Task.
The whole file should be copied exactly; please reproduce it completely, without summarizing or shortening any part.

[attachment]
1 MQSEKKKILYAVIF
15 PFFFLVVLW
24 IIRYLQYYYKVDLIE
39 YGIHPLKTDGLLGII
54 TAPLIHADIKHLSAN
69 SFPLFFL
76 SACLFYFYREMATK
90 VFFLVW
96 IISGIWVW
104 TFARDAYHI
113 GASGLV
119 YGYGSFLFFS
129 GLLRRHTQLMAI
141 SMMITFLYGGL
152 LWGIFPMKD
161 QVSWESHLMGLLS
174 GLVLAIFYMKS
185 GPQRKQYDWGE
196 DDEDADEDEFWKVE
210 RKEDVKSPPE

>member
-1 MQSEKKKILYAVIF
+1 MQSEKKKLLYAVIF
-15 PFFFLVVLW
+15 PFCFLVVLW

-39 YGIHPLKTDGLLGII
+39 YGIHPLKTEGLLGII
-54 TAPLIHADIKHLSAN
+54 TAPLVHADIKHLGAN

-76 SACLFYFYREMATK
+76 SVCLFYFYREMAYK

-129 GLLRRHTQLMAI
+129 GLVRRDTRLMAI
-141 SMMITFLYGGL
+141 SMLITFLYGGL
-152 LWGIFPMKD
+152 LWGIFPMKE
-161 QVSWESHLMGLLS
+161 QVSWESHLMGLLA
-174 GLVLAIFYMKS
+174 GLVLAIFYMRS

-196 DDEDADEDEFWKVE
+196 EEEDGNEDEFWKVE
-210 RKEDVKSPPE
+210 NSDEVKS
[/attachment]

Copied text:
1 MQSEKKKILYAVIF
15 PFFFLVVLW
24 IIRYLQYYYKVDLIE
39 YGIHPLKTDGLLGII
54 TAPLIHADIKHLSAN
69 SFPLFFL
76 SACLFYFYREMATK
90 VFFLVW
96 IISGIWVW
104 TFARDAYHI
113 GASGLV
119 YGYGSFLFFS
129 GLLRRHTQLMAI
141 SMMITFLYGGL
152 LWGIFPMKD
161 QVSWESHLMGLLS
174 GLVLAIFYMKS
185 GPQRKQYDWGE
196 DDEDADEDEFWKVE
210 RKEDVKSPPE

>member
-1 MQSEKKKILYAVIF
+1 MQSEKKKLLYAVIF
-15 PFFFLVVLW
+15 PFCFLVVLW

-39 YGIHPLKTDGLLGII
+39 YGIHPLKTEGLLGII
-54 TAPLIHADIKHLSAN
+54 TAPLVHADIKHLGAN

-76 SACLFYFYREMATK
+76 SVCLFYFYREMAYK

-129 GLLRRHTQLMAI
+129 GLVRRDTRLMAI
-141 SMMITFLYGGL
+141 SMLITFLYGGL
-152 LWGIFPMKD
+152 LWGIFPMKE
-161 QVSWESHLMGLLS
+161 QVSWESHLMGLLA
-174 GLVLAIFYMKS
+174 GLVLAIFYMRS

-196 DDEDADEDEFWKVE
+196 EEEDGNEDEFWKVE
-210 RKEDVKSPPE
+210 NSDEVKS